Supply, Demand and Government Policies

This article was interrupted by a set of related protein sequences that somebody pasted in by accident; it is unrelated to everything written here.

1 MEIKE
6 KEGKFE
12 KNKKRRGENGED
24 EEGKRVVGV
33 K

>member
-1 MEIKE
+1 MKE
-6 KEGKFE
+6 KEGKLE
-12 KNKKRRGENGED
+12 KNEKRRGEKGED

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When analyzing government policies, supply and demand are the first and most useful tools of analysis. Price controls such as, price ceiling, price floor and tax incidence mentioned in this chapter show how price controls affect economy. Price ceiling is a legal maximum on the price at which a good can be sold and price floor is a legal minimum on the price at which a good can be sold. Evaluating price controls, this chapter explains why economists usually oppose price ceiling and price floor. According to one of the ten principles of economics, governments can sometimes improve market outcomes. There is a tax for improving arts and artistic circumstance when we buy a ticket for a concert. How the burden of a tax is divided is different from other products because elasticity of music concerts depends on the content of the concert. But demand of classical music concert is mostly elastic and supply of classical music concert is inelastic. Therefore, sellers might bear most of the burden of the tax to help other artistic activity but the division of the tax burden between sellers and buyers does not depend on whether government levies the tax on sellers, levies the tax on buyers or divides the tax equally between two groups. And also the tax for a ticket to improve arts and artistic circumstance is also used as art subsidies. So subsidies are making classical music more accessible to people. The object of tax and subsidies is to make classical music more accessible to people. Considering those concepts, imposing a tax in this case is necessarily important to improve market outcomes in the classical music field. It is in the feed back condition between tax and subsidies in arts. The principle, governments can sometimes improve market outcomes, is fit in classical music field. Question: how does ticket scalping act in a market? Does it work like allocating...
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